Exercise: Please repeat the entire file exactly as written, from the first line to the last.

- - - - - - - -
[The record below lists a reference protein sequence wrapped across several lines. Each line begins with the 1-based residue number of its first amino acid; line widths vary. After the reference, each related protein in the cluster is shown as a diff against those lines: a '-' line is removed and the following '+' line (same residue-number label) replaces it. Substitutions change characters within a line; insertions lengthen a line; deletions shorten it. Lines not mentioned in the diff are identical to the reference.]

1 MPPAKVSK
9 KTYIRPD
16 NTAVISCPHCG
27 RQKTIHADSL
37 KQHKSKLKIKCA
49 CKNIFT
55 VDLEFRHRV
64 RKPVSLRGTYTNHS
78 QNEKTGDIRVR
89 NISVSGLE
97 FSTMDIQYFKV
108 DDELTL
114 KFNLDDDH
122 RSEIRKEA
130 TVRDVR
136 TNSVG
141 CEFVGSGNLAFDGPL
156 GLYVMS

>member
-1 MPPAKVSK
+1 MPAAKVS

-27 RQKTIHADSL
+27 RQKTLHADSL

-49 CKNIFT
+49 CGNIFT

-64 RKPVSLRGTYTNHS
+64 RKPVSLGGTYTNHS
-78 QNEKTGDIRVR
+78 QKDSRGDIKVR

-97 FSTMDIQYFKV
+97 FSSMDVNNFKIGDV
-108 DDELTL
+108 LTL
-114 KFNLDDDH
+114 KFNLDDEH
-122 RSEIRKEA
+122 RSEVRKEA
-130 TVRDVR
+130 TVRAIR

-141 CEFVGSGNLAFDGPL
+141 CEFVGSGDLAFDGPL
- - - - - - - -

[The record below lists a reference protein sequence wrapped across several lines. Each line begins with the 1-based residue number of its first amino acid; line widths vary. After the reference, each related protein in the cluster is shown as a diff against those lines: a '-' line is removed and the following '+' line (same residue-number label) replaces it. Substitutions change characters within a line; insertions lengthen a line; deletions shorten it. Lines not mentioned in the diff are identical to the reference.]

1 MPPAKVSK
9 KTYIRPD
16 NTAVISCPHCG
27 RQKTIHADSL
37 KQHKSKLKIKCA
49 CKNIFT
55 VDLEFRHRV
64 RKPVSLRGTYTNHS
78 QNEKTGDIRVR
89 NISVSGLE
97 FSTMDIQYFKV
108 DDELTL
114 KFNLDDDH
122 RSEIRKEA
130 TVRDVR
136 TNSVG
141 CEFVGSGNLAFDGPL
156 GLYVMS

>member
-1 MPPAKVSK
+1 MPAAKVS

-27 RQKTIHADSL
+27 RQKTLHADSL

-49 CKNIFT
+49 CGNIFT

-64 RKPVSLRGTYTNHS
+64 RKPVSLGGTYTNHS
-78 QNEKTGDIRVR
+78 QKDSRGDIKVR

-97 FSTMDIQYFKV
+97 FSSMDVNNFKIGDV
-108 DDELTL
+108 LTL
-114 KFNLDDDH
+114 KFNLDDEH
-122 RSEIRKEA
+122 RSEVRKEA
-130 TVRDVR
+130 TVRAIR

-141 CEFVGSGNLAFDGPL
+141 CEFVGSGDLAFDGPL